Most of the game is shown from a 3rd-person view, while you’re walking around and interacting with various people/ objects in your environment. You can lift up objects and analyze them to gather clues regarding further progression within the game. Even though this isn’t a roleplaying game, you get multiple interaction options while greeting people.

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Maniac Mansion

Another classic graphic adventure from Lucasfilm Games. It has all the hallmarks of a well-designed adventure game. An exciting storyline, colorful characters with well-written dialogue, impressive animation, and a memorable soundtrack.

The plot is quite zany, typical of many adventure games from that time period. You are Dave Miller, a teenage hero trying to rescue his girlfriend who’s been kidnapped by an evil scientist. But that’s not all, because the scientist is actually being controlled by a meteor that’s an alien creature with its own mind.

Beneath A Steel Sky

This is one game you should definitely try out if you’re a fan of the Cyberpunk genre. Especially because it has been distributed as freeware since 2003. You play as Robert Foster, a man who was raised by aboriginals far away from the city in a wasteland known simply as “the Gap”.

Eventually, your settlement is found by military squads from the megacity who kill all the locals and take you back into “civilization”. Upon arriving in this futuristic concrete jungle, you notice common people starving on the streets while elites enjoy their luxurious lives up in the skyscrapers. As you play the game you meet various characters that provide you with contrasting perspectives on life in the city and its corruption. 

Gabriel Knight: Sins of the Fathers

No wonder so many old-school DOS users love this game when it features voicework from legends such as Tim Curry and Mark Hamill. Gabriel Knight: Sins of the Fathers is a dark fantasy story featuring demons and supernatural events. You play as supernatural researcher/ demon hunter Gabriel.

He is a novelist who is unwillingly pulled into a war between human guardians and evil forces trying to take over the Earth. Sins of the Fathers is the first Gabriel Knight game. This game didn’t sell many copies but gathered a cult following due to its excellent narrative and voice work.

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The Secret of Monkey Island

Let’s be honest- Monkey Island defined the 1990s adventure game template, while simultaneously popularizing Lucasfilm Games. And this is the first game, which is a must-play for DOS gamers who want a proper adventure experience. The idea for Monkey Island was originally created in 1988, by visionary game designer Ron Gilbert.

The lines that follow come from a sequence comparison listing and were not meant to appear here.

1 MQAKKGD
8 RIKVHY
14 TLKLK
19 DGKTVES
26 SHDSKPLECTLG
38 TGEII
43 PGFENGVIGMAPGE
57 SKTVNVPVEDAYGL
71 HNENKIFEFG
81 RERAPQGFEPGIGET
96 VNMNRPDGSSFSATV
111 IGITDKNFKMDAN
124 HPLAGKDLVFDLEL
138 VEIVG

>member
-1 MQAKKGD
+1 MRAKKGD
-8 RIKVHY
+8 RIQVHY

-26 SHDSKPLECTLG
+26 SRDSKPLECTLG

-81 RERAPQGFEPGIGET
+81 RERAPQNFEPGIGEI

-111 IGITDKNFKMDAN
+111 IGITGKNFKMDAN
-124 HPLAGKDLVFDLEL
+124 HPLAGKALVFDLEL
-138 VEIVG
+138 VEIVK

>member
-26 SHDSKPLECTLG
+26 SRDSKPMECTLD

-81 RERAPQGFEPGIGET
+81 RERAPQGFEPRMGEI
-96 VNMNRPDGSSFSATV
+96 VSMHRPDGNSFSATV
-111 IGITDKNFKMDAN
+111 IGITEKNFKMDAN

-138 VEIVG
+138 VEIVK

You see, Gilbert was tired of mainstream adventure titles that would almost always find a way to kill you with traps or hidden enemies. Thus, he created a game in which the player character can’t die unless you really mess things up. This meant that people playing Monkey Island would instead focus on exploring its world and absorbing the excellent narrative. 

King’s Quest VI: Heir Today, Gone Tomorrow

The game’s title is a pun intended to play on the phrase “here today, gone tomorrow”. And it is in reference to events occurring within King’s Quest V, which shows prince Alexander disappearing in a weird manner. The 6th King’s Quest game has some pretty animated cutscenes with 3D graphics, a first for the series.

Keep in mind, this game was released way back in 1992. And 3D graphics were pretty uncommon in games back then, even within cutscenes. It plays like a standard 2D adventure game but stands out from the crowd thanks to its excellent art style.

King’s Quest VI features an icon-based toolbar at the bottom of the screen. This toolbar lets you engage in various activities (talking, looting, walking, etc.).

Return to Zork

In the 1980s, most PC adventure games were text-based. Kind of like Rogue, but that one spawned an entirely new genre. Graphic adventure games use 2D or 3D graphics (still and animated) to convey the story.

The original Zork was a text-based adventure, but Return to Zork is the first game in the series with graphics. It shows you everything from the first-person point of view. Interaction is done via a point-and-click HUD.